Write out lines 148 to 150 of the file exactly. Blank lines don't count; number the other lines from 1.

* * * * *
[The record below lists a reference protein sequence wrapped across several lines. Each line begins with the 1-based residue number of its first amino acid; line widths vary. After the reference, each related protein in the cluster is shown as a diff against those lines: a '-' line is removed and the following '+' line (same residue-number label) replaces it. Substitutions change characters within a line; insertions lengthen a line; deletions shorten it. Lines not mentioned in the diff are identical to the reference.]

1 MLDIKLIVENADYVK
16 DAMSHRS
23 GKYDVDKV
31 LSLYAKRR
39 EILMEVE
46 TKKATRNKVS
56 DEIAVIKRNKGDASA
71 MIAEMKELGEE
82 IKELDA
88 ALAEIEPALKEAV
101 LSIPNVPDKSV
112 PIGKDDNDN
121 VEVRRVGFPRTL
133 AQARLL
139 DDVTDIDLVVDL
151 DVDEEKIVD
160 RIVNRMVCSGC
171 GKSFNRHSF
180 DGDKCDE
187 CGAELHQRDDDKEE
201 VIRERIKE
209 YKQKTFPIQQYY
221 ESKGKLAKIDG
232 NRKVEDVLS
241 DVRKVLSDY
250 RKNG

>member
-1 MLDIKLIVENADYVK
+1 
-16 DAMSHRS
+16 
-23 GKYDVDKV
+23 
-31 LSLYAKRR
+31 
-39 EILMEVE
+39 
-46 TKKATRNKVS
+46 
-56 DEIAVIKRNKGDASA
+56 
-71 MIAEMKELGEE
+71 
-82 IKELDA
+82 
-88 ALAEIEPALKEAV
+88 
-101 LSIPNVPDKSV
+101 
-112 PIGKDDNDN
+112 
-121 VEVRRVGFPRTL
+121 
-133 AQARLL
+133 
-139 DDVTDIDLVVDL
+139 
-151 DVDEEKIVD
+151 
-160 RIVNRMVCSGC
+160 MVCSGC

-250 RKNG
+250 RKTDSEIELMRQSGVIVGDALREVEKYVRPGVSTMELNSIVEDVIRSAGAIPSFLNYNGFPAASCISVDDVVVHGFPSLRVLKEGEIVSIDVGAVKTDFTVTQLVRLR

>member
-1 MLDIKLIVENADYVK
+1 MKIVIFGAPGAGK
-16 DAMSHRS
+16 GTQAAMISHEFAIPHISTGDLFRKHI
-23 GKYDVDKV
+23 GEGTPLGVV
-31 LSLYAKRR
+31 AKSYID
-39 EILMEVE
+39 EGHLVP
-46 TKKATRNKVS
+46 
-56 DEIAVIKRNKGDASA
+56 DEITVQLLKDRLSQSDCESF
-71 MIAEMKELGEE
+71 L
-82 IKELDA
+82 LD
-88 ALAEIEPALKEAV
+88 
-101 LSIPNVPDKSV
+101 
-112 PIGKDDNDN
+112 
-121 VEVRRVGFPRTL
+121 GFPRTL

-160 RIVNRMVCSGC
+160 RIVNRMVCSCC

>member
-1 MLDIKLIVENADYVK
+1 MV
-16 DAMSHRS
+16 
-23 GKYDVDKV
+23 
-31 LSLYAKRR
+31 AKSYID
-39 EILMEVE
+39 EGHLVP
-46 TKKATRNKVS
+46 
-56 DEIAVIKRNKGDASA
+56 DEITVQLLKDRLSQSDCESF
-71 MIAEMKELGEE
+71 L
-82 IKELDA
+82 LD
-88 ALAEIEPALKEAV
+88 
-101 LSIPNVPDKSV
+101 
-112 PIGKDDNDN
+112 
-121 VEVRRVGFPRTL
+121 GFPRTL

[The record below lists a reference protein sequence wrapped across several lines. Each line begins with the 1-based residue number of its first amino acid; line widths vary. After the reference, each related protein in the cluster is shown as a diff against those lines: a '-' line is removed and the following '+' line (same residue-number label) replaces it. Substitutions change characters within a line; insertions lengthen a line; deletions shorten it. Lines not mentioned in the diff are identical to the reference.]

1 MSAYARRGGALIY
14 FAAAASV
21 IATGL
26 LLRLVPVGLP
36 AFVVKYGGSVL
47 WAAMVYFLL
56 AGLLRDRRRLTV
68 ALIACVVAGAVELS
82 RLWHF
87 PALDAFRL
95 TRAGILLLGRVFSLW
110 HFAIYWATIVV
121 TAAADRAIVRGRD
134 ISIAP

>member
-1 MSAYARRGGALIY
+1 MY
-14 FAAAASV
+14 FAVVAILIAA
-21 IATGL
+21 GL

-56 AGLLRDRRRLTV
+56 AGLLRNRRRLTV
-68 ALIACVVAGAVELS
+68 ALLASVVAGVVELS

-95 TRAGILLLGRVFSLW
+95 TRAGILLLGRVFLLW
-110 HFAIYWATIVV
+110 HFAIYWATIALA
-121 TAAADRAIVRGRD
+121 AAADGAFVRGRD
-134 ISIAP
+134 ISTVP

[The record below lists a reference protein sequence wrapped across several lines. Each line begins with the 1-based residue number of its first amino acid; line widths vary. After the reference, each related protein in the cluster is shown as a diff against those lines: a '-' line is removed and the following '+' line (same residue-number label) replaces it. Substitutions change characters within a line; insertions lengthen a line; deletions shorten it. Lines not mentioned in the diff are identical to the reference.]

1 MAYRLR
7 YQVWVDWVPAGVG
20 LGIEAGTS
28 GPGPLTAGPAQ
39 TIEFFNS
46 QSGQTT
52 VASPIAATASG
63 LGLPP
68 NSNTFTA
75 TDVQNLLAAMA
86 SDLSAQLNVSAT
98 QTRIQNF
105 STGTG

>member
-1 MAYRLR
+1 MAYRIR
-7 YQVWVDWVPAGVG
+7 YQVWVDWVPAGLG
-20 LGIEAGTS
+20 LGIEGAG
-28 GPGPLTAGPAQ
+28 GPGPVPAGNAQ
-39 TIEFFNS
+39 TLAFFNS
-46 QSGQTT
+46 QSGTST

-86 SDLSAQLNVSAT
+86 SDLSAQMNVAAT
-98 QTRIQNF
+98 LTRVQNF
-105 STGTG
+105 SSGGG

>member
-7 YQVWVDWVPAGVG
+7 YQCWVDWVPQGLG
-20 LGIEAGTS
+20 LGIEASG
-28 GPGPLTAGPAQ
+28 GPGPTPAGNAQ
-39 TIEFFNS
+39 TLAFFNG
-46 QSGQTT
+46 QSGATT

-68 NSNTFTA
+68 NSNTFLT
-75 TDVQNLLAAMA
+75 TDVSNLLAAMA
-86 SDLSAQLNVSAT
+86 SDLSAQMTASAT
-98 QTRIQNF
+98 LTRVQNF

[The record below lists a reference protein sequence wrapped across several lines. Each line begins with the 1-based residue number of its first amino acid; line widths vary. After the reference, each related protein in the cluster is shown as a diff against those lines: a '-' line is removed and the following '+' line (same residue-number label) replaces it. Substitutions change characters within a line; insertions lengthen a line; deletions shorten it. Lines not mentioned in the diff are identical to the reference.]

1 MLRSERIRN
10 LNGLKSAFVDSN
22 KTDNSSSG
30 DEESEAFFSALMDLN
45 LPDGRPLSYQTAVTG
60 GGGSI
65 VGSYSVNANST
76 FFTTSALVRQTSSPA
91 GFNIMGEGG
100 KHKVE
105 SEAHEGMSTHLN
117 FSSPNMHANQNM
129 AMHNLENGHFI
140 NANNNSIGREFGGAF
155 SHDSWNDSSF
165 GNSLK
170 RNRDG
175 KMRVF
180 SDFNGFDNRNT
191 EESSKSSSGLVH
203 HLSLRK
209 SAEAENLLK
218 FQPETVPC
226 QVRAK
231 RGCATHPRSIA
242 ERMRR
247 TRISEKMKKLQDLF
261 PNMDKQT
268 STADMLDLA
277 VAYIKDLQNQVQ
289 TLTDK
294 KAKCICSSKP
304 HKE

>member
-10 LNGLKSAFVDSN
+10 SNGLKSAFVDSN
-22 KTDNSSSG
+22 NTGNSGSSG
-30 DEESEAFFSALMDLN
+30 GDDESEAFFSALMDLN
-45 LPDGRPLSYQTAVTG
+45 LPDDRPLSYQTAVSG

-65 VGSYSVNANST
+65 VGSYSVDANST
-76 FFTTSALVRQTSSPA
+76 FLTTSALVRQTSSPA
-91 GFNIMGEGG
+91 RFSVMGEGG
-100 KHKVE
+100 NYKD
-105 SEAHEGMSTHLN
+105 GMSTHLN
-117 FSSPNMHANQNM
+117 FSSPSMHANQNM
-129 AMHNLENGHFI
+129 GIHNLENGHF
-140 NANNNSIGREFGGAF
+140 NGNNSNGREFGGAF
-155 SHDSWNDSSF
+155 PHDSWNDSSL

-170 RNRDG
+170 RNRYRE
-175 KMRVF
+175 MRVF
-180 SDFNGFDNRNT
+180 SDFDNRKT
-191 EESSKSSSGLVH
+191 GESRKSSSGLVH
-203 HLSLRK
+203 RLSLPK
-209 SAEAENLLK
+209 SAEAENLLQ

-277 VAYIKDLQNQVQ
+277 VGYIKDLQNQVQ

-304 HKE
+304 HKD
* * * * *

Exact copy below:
+95 TRAGILLLGRVFLLW
-110 HFAIYWATIVV
+110 HFAIYWATIALA